The overall goal was to collect 53 pints of blood. The final
tally was 61.
"I think it was very good," says Forrest. "We had a lot of
good volunteers. When you have the maximum and then
some, the then some really helps."
Due to last year's serve winter storm, The American Red
Cross experienced a blood shortage. Those with the rarest
blood type are asked to donate blood whenever possible.
"Of all eligible donors, only about 5 percent of the population
will donate," says Cuevage.
The spring blood drive does not have a set date but keep
reading The Lantern for more information.
s sport: 1
Bryan Propst, soph.
Photo courtesy of Google
with Bryan Propst
Q b Do you like Shaun White?
A Yes, he's a cool guy. He received four gold medals in the Olympics! But,
■ I don't base my looks off of him.
How many times do people ask you to sign an autograph?
A I'd say 25 times in the last three months. Only once have I actually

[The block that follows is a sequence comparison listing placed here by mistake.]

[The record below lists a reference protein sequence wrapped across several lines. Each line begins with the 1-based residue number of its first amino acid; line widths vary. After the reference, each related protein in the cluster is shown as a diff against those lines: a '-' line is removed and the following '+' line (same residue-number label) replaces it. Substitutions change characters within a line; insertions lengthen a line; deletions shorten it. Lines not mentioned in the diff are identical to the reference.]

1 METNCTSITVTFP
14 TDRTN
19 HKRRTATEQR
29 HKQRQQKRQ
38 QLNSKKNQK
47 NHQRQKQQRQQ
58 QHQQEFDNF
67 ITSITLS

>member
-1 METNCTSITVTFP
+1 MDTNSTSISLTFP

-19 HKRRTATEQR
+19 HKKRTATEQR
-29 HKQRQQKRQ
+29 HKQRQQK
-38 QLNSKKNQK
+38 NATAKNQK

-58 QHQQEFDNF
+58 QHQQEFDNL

■ claimed to be Shaun White. This girl's little brother was in love with
him, so I took a picture with her.
Do you participate in any sports yourself?
f\ B I don't snowboard or skate, but I run track for Butler.
lettrey Page, sopl
with Jeffrey Page
Q b When did you first realize you looked like Sylverster Stallone?
When I was 17, 1 was at a national boxing tournament and some people
didn't know my name, so they just called me Rocky. My first year at
Butler, people called me Rocky and Stallone all the time.
\M a Do you even like Sylvester Stallone?
Stallone is one of my favorite actors, even before people started to
point out the fact that I looked like him. I liked him in the Rocky movies,
because his character showed so much drive and motivation. He also
wrote and directed the movies, which was cool.
Q B Have you recieved any injuries like Rocky did in the movies?
No, I've never even recieved a black eye. I'm just too fast for the people
Did you dress up as Rocky for Halloween?
A No, people say I look like him every day, so for one day I wanted to